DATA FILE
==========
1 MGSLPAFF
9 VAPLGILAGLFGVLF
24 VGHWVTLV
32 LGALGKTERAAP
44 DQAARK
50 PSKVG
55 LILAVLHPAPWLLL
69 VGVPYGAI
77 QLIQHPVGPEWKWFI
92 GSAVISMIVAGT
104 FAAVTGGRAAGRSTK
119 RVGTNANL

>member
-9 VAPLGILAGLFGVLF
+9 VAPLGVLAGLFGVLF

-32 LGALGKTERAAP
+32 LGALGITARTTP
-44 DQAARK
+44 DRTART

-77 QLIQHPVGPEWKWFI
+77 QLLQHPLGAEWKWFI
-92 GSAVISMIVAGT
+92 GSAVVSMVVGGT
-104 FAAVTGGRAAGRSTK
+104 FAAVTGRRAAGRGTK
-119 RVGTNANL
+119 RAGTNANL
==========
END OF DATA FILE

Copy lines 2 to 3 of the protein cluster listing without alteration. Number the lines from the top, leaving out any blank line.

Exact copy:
9 VAPLGILAGLFGVLF
24 VGHWVTLV